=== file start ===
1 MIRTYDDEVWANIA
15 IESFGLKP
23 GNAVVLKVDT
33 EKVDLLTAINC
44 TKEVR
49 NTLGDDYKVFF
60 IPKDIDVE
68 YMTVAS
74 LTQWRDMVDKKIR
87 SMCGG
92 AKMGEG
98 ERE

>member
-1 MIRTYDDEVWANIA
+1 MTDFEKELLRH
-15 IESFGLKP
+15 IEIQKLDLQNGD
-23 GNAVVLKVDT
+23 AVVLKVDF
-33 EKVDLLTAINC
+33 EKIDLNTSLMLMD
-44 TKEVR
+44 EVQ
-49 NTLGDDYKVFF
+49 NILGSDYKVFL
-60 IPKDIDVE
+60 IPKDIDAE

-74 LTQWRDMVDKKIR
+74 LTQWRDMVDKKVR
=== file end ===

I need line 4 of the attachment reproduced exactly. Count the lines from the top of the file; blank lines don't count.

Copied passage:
33 EKVDLLTAINC